I enjoy David Shaw's column, "Media Matters." His column about Arnold and Kobe ("Arnold, Kobe: Separating the Men from the Image," Sept. 21) was particularly thought-provoking. It's nice when a person's good works are reported. We need more positive stories and analysis in the news. Cynthia Peters West Covina As a 76-year-old mother of five and grandmother of 12, I want David Shaw to know that the good sense he displayed in "Arnold, Kobe: Separating the Men from the Image" shows me that he is a man/son any mother would be proud of. Keep up the good work, David!
CALIFORNIA | LOCAL
August 25, 1991
Re: Tony Perry column, "Was Juvenile Agent Exposed to Too Much XXX to Testify?" (Aug. 14). The overworked San Diego Police Deparment is making an effort to keep juveniles out of the burgeoning adult book stores as much as possible. The majority of the public appreciates this effort. Unfortunately, Mr. Perry feels it's necessary to write a sneering, comedic column deriding their good work. He even quotes criminal attorney A. Dale Manicom's college-boy humor--real class. Women and children (even toddlers)
REAL ESTATE
October 14, 1990
Am I the only reader tired of the "Hot Property" column in your Real Estate section? Is no part of your paper free from this type of "journalism?" With 90% of Angelenos unable to buy houses, I find the front-page devotion to stars and their mansions to be in very poor taste. The Times only adds to the disgusting hyper-glamorization of celebrities' lives, which already is culturally far too prevalent. Must we gawk while our middle class gets squeezed into extinction? JIMMY TERRY Los Angeles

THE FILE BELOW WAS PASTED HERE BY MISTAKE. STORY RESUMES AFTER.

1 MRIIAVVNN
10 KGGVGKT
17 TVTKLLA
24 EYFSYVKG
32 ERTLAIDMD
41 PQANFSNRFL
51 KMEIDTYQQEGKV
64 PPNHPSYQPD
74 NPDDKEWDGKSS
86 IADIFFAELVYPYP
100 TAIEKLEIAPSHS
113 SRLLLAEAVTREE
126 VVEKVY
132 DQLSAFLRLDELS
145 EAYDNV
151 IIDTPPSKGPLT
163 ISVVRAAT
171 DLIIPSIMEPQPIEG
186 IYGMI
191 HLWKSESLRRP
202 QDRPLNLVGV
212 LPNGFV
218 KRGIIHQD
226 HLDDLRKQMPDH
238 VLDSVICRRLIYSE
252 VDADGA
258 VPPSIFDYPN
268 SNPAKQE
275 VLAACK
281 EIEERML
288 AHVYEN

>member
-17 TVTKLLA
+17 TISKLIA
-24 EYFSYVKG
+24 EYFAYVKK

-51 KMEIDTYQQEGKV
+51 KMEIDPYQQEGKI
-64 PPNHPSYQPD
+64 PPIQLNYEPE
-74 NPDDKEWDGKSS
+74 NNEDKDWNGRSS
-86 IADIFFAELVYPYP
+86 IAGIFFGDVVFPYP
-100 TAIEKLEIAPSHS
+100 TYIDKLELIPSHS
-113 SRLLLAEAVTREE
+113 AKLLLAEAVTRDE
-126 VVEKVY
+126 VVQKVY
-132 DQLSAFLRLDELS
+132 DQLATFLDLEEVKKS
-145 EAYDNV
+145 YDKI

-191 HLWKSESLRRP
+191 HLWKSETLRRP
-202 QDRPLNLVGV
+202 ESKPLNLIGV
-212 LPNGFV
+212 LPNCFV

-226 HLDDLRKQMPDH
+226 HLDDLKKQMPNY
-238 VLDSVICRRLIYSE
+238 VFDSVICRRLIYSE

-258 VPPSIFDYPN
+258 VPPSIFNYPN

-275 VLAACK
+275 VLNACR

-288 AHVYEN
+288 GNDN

SPORTS
March 27, 2014 | Bill Plaschke
MEMPHIS, Tenn. - There were 10 minutes remaining in what would have been the maddest March moment of all. UCLA trailed top-seeded Florida by just one point. The streaking, upstart Bruins had the veteran Gators reeling, gasping, wondering. Steve Alford's kids were on the verge of stunning their way through South Regional semifinals and on to previously unimaginable greatness. "We really felt like were on the verge of taking the lead," said Norman Powell. "The energy was shifting.
SPORTS
March 27, 2014 | Helene Elliott
PITTSBURGH -- As much as the Kings' 3-2 victory over the Penguins was about numbers -- highlighted by their seven-for-seven penalty-killing effort as they tied a franchise record with their eighth straight road win -- their success was equally about their attitude and being at their best when the situation seemed to be at its worst. In earning one-goal wins in Philadelphia, Washington and Pittsburgh in a four-day span and in holding NHL scoring leader Sidney Crosby to one assist Thursday while blanking the league's most potent power play, the Kings turned apparent adversity into an advantage to win their fifth straight game and 13th in their last 16. They finished play against the East at 21-8-3, tying San Jose and St. Louis for the most wins by a West team against the East.
SPORTS
March 26, 2014 | Chris Dufresne
Only the very best teams in college basketball have advanced to the NCAA tournament's round of 16. Take Dayton versus Stanford in the South Regional … please. Dayton finished fifth in the Atlantic 10 Conference and absorbed a 26-point loss this season at St. Joseph's. Stanford tuned up for the NCAA tournament with an invigorating 25-point loss to UCLA. UCLA is not one to talk, though, losing its last Pac-12 Conference regular-season game, by 18, at doormat Washington State.
OPINION
March 23, 2014
Re "Pulling a story out of thin air," Opinion, March 20 Meghan Daum's column on media coverage of Malaysia Airlines Flight 370 raised one point, and somewhat surprisingly so: At the beginning of her column, she noted Rush Limbaugh's complaint about newscasters who "don't know beans about even why an airplane flies" but offer speculation on the vaguest of premises. I agree. It's sort of like radio show hosts with little or no formal education offering in-depth, "intellectual" political analyses on Supreme Court opinions, election demographics, foreign policy and more.